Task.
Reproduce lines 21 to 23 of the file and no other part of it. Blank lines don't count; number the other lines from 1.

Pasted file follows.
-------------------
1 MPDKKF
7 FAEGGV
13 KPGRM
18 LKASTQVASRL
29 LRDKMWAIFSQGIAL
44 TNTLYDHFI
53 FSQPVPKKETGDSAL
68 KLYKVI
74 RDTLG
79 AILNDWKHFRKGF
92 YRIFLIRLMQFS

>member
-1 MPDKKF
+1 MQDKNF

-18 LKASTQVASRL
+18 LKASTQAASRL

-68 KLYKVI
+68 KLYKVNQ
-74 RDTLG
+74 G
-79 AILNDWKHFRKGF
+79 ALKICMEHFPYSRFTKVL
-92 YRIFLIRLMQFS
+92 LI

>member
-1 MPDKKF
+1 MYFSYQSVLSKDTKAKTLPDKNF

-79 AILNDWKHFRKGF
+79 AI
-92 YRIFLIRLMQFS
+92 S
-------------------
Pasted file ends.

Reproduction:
-79 AILNDWKHFRKGF
+79 ALKICMEHFPYSRFTKVL
-92 YRIFLIRLMQFS